Meghan Markle's 'Suits' Wedding, Return of 'Handmaid’s Tale,' 'Brockmire,' 'Archer,' 'Code Black'
A selective critical checklist of notable Wednesday TV:
Suits (9/8c, USA): She’s not a princess bride—yet—but Meghan Markle walks down a fictional aisle, and off the long-running legal drama, as the seventh season closes with a two-hour finale. She’s joined by Patrick J. Adams, also departing Suits as Rachel and Mike tie the knot and leave the firm. (Considering that Suits was originally constructed around Mike’s life as a faux lawyer, this qualifies as a major turning point for the series, perhaps begging the question of why even go on.) The ceremony and its aftermath will also no doubt stimulate interest in the romantic sparks between best man Harvey (Gabriel Macht) and maid of honor Donna (Sarah Rafferty).
The Handmaid’s Tale (streaming on Hulu): The Emmy-winning drama returns for a relentlessly grim second season that makes last year’s travails seem almost like a picnic. If you thought the oppressive regime of Gilead was a horror show, wait till Tale takes you to the dreaded Colonies, a toxic wasteland where disobedient Handmaids and other undesirables toil as slaves in labor death camps. That’s where Emily (Emmy winner Alexis Bledel) has been sent, and this season brings us more of her backstory as a married-with-child lesbian academic whose civil liberties are stripped away as society breaks down. Emmy winner Elisabeth Moss is still the primary focus as the now-pregnant June aka Offred, who careens between periods of hopelessness and defiance as she seeks to protect her unborn child from the bleak circumstances of her current existence. Let’s pray resistance isn’t futile.
Brockmire (10/9c, IFC): Hank Azaria is back in IFC’s breakthrough dark comedy as washed-up baseball sportscaster Jim Brockmire, playing this outrageous role to the boozy, self-loathing hilt. In the second season—IFC has already renewed the show for two more—he relocates to New Orleans, a city not known for moderation, thus a perfect locale for his sordid slide to rock bottom. Or “Brock Bottom,” as his hit alcohol-fueled podcast is known. “I may not be in the major leagues, but I’ve really upped my game when it comes to my alcoholism,” he brags later in the season to his ex, Jules (Amanda Peet). And he’s not kidding.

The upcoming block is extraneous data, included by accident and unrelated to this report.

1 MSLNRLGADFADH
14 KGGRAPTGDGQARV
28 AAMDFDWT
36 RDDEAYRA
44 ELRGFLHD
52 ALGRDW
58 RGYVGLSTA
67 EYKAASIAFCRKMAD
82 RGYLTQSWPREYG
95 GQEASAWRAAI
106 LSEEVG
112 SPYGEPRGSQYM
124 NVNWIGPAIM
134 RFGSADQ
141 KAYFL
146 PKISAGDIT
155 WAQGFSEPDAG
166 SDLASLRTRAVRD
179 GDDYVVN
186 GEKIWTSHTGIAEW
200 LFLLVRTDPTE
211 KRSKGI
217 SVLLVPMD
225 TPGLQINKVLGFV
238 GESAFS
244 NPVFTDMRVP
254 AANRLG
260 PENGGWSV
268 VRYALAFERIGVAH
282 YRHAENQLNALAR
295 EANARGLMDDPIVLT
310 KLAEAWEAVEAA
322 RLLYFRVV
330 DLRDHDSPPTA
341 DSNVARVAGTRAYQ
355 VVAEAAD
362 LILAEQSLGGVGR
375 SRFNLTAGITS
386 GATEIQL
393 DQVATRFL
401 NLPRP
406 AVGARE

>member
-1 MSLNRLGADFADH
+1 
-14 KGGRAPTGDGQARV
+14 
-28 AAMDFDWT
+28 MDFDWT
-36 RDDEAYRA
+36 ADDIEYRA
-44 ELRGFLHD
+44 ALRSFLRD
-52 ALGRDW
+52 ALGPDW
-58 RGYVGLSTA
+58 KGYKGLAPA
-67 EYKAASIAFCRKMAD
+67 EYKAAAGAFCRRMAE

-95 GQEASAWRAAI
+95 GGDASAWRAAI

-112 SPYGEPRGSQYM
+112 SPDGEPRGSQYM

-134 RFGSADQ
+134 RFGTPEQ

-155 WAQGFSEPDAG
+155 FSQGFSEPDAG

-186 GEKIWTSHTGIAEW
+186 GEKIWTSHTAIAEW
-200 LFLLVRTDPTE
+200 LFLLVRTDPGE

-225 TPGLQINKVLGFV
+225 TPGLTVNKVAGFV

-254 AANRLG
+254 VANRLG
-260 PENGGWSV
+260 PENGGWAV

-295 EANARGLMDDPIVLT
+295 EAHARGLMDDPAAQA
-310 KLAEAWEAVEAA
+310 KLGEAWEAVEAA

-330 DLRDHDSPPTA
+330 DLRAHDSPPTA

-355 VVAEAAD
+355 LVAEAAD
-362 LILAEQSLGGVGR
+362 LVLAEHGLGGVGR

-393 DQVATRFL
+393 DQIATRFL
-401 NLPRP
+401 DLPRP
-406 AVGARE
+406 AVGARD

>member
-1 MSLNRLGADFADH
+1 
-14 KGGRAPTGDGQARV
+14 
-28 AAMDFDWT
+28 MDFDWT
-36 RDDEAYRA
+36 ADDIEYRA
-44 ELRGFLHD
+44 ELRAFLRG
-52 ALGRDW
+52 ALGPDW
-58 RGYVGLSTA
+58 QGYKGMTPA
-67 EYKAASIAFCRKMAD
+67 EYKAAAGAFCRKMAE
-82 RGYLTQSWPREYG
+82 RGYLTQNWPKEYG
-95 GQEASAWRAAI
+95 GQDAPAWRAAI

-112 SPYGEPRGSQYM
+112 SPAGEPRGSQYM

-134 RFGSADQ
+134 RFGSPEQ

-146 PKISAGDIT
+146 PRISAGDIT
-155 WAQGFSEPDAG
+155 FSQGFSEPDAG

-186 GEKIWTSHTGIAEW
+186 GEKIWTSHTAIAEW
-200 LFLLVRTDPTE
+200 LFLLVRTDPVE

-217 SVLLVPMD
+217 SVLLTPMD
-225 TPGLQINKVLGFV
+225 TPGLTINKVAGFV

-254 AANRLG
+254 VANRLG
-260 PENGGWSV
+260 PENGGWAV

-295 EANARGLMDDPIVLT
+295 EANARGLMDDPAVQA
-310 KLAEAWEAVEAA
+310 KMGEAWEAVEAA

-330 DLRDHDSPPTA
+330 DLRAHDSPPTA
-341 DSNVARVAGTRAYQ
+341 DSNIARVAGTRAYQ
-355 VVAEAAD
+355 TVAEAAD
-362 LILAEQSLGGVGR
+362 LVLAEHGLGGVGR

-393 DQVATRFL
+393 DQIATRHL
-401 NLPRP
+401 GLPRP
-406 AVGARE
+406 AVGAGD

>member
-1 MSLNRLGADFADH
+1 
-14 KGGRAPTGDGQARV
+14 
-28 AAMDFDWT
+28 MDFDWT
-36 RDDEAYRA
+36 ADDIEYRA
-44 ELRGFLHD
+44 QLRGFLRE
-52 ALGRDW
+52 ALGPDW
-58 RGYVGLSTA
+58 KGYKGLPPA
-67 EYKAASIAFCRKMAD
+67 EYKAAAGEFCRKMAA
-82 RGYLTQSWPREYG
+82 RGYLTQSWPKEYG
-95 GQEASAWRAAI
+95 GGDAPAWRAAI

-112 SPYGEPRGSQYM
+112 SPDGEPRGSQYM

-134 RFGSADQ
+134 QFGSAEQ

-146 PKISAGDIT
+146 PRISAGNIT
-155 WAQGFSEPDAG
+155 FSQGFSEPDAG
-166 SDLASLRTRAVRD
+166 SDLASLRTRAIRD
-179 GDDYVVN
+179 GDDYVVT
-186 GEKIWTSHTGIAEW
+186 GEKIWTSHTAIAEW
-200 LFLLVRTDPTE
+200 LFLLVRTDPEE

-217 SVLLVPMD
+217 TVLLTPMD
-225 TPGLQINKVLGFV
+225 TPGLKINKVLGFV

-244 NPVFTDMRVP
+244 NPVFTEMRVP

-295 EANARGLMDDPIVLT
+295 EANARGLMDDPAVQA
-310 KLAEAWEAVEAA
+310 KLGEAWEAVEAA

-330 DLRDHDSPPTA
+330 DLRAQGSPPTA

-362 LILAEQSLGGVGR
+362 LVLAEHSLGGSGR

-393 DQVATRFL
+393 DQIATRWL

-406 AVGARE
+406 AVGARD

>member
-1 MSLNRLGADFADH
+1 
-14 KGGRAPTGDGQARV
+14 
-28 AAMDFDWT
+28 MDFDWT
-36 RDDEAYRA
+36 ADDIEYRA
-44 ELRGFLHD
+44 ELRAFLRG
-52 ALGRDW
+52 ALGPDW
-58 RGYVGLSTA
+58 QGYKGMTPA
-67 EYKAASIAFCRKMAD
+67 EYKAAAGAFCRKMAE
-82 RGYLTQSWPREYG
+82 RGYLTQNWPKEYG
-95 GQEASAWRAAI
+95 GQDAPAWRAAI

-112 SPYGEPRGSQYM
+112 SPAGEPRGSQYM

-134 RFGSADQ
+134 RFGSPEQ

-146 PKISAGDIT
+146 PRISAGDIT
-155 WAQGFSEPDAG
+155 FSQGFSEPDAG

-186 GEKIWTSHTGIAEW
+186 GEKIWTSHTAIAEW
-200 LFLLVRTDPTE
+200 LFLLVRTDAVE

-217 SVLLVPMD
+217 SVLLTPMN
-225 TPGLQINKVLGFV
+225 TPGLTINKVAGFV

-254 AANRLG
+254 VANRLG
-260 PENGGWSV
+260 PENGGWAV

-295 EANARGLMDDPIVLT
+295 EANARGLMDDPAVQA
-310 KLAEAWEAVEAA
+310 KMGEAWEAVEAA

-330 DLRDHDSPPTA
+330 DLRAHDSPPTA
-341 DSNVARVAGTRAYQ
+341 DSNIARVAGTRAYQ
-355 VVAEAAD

On a ridiculously overstuffed Wednesday, yet more season premieres: The CBS medical drama Code Black (10/9c) opens a third season with Rob Lowe as Dr. Ethan Willis leaving the ER to work in the field, sharing an ambulance with paramedic Rox (new regular Moon Bloodgood of Falling Skies). And FXX’s animated Archer reinvents itself yet again for its ninth season, spoofing South Pacific WWII intrigue in a season subtitled “Danger Island” (10/9c). Sterling Archer (voiced by H. Jon Benjamin) is now a booze-swilling seaplane pilot operating from the island of Mitimotu in 1939, with trusty Pam as his co-pilot and the rest of the gang in new but somehow familiar roles.
The Americans (10/9c, FX): The incredibly intense final season of this great spy thriller ups the stakes yet again, as Paige (Holly Taylor) acts out in her dangerous liaison with a congressional intern, and an increasingly desperate Elizabeth (Keri Russell) tries to lure husband Philip (Matthew Rhys) back into the espionage game with a risky and exceedingly unpleasant mission. The summit deadline is looming, and this most lethal of Soviet agents will stop at nothing to thwart her enemies.
Inside Wednesday TV: Where did Cookie (Taraji P. Henson) of Fox’s Empire (8/7c) get her fierceness? There may be clues in her flashbacks to her complicated relationship with her mother, Renee (Alfre Woodard, beginning a recurring role). … PBS’s Nature begins a three-part miniseries, Natural Born Rebels (8/7c, check local listings at pbs.org), revealing the sneaky antics some animals use to survive. First up, an episode titled “Hunger Wars,” viewers are introduced to thieving crabs, macaques, spiders, tigers and cannabalistic lizards. … Another signature PBS series, NOVA, begins a series of its own: the six-part NOVA Wonders (9/8c, check local listings at pbs.org), posing provocative questions starting with “What Are Animals Saying?”—which launches a study of the codes of animal communication. … Clint Robertson and Luke Caldwell are HGTV’s Boise Boys (11/10c), a contractor and designer who collaborate to restore dilapidated homes in Idaho’s capital city.